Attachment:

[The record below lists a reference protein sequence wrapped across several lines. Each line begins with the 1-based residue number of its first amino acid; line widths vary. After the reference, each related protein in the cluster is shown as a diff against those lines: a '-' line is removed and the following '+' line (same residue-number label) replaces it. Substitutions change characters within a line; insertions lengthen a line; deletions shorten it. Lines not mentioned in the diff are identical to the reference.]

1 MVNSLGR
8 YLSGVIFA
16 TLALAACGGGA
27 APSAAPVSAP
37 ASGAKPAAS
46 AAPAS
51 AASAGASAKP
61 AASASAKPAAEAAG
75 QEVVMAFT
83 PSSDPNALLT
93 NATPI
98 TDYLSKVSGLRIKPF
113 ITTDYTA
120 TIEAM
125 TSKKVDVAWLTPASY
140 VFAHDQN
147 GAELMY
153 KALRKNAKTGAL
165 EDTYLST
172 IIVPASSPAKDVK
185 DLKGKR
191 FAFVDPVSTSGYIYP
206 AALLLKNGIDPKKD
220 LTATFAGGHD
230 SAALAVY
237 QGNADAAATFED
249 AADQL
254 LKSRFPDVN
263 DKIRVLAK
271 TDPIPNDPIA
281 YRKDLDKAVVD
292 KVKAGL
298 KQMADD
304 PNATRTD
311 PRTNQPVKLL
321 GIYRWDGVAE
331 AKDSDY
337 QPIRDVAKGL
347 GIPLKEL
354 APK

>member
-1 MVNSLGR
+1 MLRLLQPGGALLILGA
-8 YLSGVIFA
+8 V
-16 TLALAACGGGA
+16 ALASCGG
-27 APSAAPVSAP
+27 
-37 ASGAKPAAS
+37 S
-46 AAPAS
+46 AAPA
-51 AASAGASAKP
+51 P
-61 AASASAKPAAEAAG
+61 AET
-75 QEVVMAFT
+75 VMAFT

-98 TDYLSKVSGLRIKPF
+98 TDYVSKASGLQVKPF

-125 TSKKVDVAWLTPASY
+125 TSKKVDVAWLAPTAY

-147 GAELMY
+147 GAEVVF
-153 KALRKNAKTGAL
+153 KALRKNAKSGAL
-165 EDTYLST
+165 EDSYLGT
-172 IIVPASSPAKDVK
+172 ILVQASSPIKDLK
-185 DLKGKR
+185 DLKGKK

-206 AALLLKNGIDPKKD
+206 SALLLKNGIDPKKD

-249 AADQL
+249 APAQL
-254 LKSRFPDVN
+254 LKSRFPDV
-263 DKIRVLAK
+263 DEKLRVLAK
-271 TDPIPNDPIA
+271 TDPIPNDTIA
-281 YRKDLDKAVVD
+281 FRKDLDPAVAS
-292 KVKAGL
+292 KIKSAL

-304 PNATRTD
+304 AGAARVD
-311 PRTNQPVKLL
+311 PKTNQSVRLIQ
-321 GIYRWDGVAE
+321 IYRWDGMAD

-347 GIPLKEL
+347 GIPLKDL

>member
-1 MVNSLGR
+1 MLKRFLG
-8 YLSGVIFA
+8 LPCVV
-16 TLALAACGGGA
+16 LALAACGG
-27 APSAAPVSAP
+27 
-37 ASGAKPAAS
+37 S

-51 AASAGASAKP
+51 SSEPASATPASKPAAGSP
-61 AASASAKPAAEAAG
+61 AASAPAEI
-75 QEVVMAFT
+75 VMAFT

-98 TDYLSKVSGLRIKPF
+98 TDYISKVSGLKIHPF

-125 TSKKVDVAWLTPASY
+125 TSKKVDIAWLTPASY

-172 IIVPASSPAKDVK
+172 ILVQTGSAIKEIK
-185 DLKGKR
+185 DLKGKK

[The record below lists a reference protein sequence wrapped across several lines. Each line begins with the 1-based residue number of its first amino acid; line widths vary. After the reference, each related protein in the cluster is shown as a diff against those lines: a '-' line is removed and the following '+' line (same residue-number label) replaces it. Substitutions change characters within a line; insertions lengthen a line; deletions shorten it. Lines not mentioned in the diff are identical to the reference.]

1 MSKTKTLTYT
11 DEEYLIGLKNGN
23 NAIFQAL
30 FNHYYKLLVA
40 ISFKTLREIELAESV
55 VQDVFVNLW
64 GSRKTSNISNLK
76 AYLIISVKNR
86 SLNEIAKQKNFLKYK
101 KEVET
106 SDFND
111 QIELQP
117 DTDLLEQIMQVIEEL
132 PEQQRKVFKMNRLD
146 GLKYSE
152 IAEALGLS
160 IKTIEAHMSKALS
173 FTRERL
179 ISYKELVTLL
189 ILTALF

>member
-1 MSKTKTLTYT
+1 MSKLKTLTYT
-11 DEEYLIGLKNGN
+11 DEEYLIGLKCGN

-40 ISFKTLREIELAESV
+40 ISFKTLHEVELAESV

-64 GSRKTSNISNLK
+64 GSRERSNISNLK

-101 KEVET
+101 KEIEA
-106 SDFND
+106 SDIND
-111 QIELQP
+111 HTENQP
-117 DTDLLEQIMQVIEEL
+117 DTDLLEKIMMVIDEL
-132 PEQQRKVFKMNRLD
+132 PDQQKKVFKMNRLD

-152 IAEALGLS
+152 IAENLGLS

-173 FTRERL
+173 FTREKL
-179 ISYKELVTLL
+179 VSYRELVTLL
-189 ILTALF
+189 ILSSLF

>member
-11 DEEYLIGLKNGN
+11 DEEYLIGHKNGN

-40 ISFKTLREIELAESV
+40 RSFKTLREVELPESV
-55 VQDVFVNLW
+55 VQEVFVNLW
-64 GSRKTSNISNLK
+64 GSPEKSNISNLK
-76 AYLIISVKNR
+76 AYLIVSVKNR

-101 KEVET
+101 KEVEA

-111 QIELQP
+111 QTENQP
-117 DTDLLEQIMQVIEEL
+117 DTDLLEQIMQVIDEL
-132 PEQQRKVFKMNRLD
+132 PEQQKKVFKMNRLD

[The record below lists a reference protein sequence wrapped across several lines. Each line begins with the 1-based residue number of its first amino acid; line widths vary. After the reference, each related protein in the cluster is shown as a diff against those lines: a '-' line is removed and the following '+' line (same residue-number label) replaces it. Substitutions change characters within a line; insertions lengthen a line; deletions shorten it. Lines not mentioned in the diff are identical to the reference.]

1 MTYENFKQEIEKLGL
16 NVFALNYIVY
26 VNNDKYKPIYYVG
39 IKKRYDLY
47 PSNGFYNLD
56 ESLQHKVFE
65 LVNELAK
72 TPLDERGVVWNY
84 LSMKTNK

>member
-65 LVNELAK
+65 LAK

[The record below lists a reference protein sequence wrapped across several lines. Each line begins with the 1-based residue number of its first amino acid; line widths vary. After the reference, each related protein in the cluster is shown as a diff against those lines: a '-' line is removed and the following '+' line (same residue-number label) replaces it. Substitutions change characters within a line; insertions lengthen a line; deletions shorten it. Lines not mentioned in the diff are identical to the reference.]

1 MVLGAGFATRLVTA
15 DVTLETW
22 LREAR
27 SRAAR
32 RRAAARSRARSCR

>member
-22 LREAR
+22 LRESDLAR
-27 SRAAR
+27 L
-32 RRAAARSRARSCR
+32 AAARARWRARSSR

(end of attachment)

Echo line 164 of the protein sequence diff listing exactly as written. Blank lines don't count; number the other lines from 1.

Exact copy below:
-173 FTRERL